April patch recap: Mostly quiet on the Microsoft front


Unlike March, when patch updates caused issues with some printers, Microsoft’s updates for April were relatively tame. Windows users lost the old pre-Chromium version of Edge; some users saw performance issues; and Microsoft started talking up “News and Interests.”

In fact, it’s that last one that has some IT admins concerned. (More about that below.)

Old Edge out, new Edge in

First off, Microsoft this month installed the new Chromium-based Edge browser and removed the old Edge. Now that the browser relies on the Chromium engine, it will receive updates on the same schedule as Google Chrome.

Note: the rollout wasn’t without some side effects. If you had some other application set to open up PDF files, the April release reset your default PDF reader to be Edge. So, you’ll need to reset the default application back to whatever your preference was. (This can be easily done; check out this recent YouTube video for details.) Microsoft also moved the default download location from the bottom left of the browser window to the top right — in line with other browser download locations. If you’re a longtime Edge user like me, this takes a bit of getting used to.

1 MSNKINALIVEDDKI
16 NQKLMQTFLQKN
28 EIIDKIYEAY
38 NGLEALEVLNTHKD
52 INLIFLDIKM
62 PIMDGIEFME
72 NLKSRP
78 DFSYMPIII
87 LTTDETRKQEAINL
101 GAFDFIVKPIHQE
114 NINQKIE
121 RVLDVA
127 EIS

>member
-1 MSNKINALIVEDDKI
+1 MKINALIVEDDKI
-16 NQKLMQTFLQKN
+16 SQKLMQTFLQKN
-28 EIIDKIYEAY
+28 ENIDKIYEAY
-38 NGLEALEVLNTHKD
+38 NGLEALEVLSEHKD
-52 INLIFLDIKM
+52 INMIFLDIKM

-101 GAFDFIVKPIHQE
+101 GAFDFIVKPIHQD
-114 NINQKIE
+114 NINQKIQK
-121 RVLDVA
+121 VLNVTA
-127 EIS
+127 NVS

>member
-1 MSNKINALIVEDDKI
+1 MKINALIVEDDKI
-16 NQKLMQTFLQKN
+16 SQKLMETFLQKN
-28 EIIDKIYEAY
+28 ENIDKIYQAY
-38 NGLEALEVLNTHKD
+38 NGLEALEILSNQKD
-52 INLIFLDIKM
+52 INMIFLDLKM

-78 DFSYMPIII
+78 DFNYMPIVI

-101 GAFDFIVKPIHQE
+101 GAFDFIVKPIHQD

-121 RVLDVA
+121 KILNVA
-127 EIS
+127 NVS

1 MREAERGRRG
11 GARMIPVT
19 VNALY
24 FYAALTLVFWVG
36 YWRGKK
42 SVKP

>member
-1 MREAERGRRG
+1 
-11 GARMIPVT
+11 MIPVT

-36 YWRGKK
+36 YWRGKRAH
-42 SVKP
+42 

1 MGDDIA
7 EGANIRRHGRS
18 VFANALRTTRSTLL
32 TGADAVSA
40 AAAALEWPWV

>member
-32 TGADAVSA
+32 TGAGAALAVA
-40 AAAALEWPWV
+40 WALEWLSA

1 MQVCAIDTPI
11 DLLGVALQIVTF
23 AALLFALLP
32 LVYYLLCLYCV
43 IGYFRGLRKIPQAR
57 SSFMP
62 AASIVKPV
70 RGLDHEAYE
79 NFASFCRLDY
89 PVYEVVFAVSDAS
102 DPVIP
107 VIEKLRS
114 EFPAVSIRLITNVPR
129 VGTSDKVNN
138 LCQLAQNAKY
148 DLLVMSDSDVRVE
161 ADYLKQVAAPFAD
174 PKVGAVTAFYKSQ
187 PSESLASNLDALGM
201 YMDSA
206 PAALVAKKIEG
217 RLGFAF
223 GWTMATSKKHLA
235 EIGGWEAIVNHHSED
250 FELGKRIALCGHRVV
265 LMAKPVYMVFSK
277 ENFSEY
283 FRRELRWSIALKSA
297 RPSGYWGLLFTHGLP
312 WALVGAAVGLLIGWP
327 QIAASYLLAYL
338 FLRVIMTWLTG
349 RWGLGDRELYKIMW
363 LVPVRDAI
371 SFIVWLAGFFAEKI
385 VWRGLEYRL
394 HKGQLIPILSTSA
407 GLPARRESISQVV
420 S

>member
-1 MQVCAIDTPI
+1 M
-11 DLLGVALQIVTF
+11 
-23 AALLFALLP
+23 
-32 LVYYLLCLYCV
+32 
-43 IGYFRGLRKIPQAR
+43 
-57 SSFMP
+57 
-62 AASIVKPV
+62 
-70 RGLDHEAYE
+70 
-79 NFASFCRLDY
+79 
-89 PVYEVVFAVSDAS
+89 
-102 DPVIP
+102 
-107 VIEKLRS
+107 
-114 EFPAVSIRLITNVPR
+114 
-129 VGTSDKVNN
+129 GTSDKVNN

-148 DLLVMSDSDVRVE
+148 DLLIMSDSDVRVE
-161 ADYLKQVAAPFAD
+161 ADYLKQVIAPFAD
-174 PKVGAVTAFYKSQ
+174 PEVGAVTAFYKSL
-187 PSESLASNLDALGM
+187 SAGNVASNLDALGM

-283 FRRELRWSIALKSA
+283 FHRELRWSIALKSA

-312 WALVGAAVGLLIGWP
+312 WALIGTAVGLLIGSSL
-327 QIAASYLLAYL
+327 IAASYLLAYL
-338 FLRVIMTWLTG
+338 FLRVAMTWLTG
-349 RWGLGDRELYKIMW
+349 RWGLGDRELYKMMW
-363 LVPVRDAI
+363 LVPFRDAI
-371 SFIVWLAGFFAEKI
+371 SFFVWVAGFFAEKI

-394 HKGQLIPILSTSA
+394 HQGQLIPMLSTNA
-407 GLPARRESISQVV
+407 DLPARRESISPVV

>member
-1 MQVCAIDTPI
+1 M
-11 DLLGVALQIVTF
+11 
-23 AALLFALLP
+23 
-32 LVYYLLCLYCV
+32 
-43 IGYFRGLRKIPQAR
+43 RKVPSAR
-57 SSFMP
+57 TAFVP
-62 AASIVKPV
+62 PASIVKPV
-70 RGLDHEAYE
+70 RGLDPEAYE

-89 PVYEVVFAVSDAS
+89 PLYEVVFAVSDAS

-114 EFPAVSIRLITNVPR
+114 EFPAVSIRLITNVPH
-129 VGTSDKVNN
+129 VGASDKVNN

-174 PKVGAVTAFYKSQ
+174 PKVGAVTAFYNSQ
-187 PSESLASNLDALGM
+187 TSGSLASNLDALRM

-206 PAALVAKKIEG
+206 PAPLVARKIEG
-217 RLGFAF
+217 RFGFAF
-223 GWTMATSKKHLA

Finally, because Edge is now updated at the same cadence as Chrome, attackers can release zero-day exploits at the same cadence. Expect Edge to get updates for these, though they will occur in the background; you’ll probably not even notice an update has occurred.

Performance impact to Windows 2004 or 20H2

If you are a gamer running Windows 2004 or 20H2, you may have seen blue screens of death or lower-than-expected performance. As Microsoft noted, “Most users affected by this issue are running games full screen or borderless windowed modes and using two or more monitors.” Microsoft has rolled back the non-security fix that triggered those issues.

Copyright © 2021 IDG Communications, Inc.



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